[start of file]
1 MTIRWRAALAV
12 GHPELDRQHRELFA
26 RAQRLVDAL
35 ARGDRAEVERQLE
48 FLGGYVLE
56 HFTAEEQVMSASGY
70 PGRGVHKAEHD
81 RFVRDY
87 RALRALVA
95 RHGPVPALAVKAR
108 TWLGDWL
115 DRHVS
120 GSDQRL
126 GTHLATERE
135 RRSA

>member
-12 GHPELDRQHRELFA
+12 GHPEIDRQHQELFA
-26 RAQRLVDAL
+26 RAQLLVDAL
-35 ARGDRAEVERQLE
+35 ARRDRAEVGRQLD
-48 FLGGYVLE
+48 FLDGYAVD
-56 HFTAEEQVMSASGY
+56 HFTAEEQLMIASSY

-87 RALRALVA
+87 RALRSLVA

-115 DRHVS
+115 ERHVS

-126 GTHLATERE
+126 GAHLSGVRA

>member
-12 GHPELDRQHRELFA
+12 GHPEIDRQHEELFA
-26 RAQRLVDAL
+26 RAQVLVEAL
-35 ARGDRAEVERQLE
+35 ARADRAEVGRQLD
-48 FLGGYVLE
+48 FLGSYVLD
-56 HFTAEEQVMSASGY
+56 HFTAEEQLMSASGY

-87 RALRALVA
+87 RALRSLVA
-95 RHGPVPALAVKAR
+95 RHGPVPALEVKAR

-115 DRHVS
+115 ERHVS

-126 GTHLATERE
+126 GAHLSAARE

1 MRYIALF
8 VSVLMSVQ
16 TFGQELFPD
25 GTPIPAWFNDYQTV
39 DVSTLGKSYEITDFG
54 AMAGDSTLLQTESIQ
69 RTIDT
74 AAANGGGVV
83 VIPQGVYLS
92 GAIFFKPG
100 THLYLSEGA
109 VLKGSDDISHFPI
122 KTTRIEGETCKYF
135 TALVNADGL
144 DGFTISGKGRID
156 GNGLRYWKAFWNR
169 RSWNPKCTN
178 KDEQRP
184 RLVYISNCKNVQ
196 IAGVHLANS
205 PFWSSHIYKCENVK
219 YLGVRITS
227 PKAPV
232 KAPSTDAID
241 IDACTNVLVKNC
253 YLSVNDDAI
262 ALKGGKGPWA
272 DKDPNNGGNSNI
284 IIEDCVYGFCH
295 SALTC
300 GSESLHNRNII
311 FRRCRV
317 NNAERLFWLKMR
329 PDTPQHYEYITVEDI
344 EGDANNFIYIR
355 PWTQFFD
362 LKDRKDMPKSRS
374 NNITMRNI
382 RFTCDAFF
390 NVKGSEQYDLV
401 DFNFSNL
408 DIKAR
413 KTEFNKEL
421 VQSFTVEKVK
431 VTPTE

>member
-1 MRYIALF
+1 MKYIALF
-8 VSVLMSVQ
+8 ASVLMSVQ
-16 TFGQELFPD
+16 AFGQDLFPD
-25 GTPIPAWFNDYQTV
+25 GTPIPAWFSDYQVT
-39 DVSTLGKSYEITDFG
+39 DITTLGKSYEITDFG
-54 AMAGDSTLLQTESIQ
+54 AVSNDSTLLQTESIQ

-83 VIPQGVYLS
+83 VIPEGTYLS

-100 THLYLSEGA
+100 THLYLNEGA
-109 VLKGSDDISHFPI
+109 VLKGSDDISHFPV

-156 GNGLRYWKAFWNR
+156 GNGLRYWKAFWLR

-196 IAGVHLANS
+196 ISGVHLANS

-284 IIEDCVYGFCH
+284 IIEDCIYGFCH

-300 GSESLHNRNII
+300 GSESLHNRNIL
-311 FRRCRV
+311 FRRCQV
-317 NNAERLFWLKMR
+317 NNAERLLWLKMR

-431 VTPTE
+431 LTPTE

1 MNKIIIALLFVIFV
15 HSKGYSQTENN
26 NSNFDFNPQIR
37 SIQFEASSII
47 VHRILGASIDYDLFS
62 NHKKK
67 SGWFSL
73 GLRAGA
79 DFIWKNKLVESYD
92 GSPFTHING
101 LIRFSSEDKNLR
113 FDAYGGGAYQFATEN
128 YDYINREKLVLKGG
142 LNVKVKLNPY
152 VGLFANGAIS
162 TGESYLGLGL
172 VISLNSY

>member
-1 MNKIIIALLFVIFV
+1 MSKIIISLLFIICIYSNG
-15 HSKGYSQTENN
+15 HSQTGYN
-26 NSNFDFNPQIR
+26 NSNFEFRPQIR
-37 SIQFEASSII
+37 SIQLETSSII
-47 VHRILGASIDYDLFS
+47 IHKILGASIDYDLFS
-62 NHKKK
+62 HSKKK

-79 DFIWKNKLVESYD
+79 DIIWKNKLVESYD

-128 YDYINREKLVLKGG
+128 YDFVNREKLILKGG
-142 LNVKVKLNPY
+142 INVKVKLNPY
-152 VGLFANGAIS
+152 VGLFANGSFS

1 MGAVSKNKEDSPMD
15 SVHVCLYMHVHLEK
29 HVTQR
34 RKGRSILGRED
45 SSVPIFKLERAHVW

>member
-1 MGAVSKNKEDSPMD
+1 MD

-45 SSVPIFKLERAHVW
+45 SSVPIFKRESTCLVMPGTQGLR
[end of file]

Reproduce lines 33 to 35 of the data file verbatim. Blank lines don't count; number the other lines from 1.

>member
-12 GHPELDRQHRELFA
+12 GHPEIDRQHEELFA